Josh was transitioning from the Army back into civilian life when his friend decided to attend a coding bootcamp. Inspired to challenge himself with a career change, Josh enrolled at The Iron Yard’s Houston campus. Today, he’s working full time as a software engineer working on a mobile and web app for Omnitracs. Below, he tells us about his journey and gives advice for future Iron Yard students.
What were you doing before you decided to attend a code bootcamp?
After transitioning from the Army back to the civilian workforce, I spent six months as a project manager in order to save up money to join The Iron Yard. I got tired of working on endless Excel documents and the zombie-like work of analyzing blueprints and managing inventory in a warehouse/office environment.
Inspiration to join The Iron Yard came from my best friend Mark who went to another bootcamp in Austin. The allure of a challenge and career change made me want to do a coding bootcamp and TIY had a great curriculum with locations and networks spread out all across the nation.
Tell me about your career path since graduating from The Iron Yard.
Where would you like to be in 5 years? 10? more?
What advice would you give to potential students considering The Iron Yard?
Do your pre-work! The work we do is abstract and your mind will benefit from any and all practice. Don’t beat yourself up if you don’t get it right away or if you make a ton of mistakes. A software engineer spends the most time on troubleshooting, and making mistakes is an opportunity to learn from them. Reach out for help, alumni, fellow students, stackoverflow. A software engineer is resourceful and knowing yourself is knowing your learning style and your best problem solving tactics… but no one person knows everything. Know your limits.
Last but not least… treat yourself. One person can take 10 hours of non-stop work to solve a problem… burnt-out, hungry, sleepless, frustrated, exhausted. That same person can solve the same problem in five hours with breaks in between. Moral of the story is its not about the amount of time you put into a problem… learn to step away from your work and re-engage your problem with a fresh mind, a new perspective, or with a friend (a fresh pair of eyes)… you’ll get it done a lot faster that way.
How have your past educational or work experiences helped you in learning to code/your current job?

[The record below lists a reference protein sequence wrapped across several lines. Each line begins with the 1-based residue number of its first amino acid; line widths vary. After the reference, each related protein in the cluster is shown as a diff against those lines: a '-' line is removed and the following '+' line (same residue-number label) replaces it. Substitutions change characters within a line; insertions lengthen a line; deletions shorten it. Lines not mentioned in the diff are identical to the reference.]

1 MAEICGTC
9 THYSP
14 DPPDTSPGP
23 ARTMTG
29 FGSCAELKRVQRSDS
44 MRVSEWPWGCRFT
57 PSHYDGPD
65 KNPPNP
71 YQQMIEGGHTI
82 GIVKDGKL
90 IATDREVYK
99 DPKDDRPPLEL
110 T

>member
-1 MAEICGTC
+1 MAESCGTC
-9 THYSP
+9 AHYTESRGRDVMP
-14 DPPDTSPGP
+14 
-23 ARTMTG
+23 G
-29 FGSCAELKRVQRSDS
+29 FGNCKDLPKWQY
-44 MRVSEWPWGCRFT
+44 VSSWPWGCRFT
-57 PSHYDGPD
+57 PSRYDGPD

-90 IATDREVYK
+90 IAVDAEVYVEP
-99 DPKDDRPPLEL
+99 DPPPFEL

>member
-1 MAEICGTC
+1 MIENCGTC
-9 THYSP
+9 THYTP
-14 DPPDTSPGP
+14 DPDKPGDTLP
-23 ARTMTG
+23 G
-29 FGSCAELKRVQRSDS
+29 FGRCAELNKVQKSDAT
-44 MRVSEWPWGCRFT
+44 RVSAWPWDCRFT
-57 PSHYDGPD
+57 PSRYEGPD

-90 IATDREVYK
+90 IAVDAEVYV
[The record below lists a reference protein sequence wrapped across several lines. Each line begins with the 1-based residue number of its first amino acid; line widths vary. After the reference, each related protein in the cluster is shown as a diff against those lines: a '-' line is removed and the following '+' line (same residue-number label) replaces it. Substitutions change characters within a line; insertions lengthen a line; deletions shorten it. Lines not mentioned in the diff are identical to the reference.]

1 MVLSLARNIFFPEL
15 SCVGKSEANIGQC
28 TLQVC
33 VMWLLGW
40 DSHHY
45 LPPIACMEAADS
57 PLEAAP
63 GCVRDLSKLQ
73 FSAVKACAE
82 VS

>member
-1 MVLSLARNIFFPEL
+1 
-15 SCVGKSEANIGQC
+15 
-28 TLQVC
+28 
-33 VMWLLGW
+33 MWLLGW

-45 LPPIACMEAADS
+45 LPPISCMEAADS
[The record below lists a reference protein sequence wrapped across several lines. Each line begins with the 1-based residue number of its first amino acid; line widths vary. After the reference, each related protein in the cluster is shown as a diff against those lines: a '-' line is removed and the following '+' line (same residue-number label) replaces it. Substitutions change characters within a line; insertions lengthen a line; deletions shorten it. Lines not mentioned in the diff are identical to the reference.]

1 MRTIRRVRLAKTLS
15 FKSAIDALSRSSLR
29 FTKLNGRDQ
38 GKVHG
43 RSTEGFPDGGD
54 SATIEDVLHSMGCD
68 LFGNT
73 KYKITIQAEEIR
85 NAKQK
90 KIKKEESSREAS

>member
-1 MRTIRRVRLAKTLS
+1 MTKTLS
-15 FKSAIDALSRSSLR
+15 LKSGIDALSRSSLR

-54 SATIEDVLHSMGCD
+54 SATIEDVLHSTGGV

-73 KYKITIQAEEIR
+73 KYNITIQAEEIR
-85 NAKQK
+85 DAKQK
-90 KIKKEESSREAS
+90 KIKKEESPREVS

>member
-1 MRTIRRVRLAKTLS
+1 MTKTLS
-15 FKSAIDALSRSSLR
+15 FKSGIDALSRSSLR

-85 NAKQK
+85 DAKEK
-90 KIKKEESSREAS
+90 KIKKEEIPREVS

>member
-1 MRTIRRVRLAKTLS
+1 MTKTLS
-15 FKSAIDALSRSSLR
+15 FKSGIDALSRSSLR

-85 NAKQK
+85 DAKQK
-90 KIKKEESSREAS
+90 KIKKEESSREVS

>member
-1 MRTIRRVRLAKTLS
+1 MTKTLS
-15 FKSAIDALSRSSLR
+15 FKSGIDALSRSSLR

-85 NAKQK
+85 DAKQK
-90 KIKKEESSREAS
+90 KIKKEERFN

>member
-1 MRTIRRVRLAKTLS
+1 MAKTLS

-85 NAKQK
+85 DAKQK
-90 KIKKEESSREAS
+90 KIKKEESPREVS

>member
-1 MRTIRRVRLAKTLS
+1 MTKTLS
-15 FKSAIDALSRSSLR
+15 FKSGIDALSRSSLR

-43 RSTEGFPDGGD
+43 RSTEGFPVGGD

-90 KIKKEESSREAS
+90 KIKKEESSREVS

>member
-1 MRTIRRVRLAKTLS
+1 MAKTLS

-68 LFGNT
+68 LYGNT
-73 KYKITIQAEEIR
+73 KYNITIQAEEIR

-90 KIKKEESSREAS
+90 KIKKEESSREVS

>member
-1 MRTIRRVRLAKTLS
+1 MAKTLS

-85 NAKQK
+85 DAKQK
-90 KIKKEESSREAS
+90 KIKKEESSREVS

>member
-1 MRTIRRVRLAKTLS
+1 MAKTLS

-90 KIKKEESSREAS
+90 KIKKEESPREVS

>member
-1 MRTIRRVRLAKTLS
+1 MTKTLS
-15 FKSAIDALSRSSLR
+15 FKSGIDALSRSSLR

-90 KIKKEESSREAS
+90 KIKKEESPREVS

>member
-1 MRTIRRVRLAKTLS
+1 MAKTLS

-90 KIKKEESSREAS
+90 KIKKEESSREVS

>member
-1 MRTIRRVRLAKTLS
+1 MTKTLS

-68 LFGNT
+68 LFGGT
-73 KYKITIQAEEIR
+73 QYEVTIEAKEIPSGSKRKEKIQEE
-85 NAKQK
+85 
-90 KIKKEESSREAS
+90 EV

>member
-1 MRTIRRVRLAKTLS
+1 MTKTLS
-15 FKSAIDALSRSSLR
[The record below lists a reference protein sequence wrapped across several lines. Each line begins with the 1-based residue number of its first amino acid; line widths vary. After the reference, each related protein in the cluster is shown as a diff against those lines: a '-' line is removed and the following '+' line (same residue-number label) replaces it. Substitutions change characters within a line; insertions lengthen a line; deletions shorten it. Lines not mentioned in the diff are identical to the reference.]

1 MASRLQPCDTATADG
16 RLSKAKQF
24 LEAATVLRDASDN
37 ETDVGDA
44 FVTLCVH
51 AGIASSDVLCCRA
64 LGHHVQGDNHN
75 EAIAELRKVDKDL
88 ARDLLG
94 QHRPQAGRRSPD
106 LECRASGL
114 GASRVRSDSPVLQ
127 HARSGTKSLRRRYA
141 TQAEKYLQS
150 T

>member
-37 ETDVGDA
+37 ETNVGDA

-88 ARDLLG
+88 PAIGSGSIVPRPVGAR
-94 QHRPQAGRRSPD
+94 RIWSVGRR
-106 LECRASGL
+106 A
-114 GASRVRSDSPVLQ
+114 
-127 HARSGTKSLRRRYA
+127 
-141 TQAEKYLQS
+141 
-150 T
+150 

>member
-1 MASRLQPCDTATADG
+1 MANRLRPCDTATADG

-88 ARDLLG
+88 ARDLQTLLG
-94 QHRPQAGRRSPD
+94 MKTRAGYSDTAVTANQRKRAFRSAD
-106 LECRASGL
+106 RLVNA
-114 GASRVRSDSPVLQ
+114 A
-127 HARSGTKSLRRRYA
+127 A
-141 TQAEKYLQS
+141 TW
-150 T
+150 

I have a bachelor’s degree and extensive work experience in hospitality management. Those soft skills helped me to effectively communicate with my peers in order to work together to solve complex problems. My four years of military experience as an intelligence analyst contributed to a laser sharp focus and discipline in giving The Iron Yard 100% of my attention and a resilient attitude… in the face of adversity (new coding concepts and difficult coding problems) never give up, never surrender. So many tough moments.
What surprised you most about attending The Iron Yard?
The Iron Yard had some of the best people I have met in my life. From the campus staff to the students, I always felt a warm fuzzy feeling of being welcome and accepted in an environment that promoted friendship and professional growth. The experience has been so positive that even after relocating for work, I still keep in touch with everyone I met at The Iron Yard-Houston and have made new friends at the Dallas campus. Every time I go to Houston, I always stop by the campus to say hi to the staff and the new students there.
Justin Richards – Best Teacher Ever
Brian Dorton – Super Cool Campus Director
Christie Loyd – Friendliest Operations Manager
How do you stay up-to-date with programming techniques?
What else should we know about you?
When I was close to graduating from The Iron Yard, a potential student reached out to me and after seeing my portfolio he decided to join TIY. I was a volunteer Teacher’s Assistant during his cohort and months later he reached out to let me know he got a job at one of the best companies to work for in the Houston area.
Nothing compares to the pride and joy I have in helping others. And if there is anything I can do to help you, reach out to me.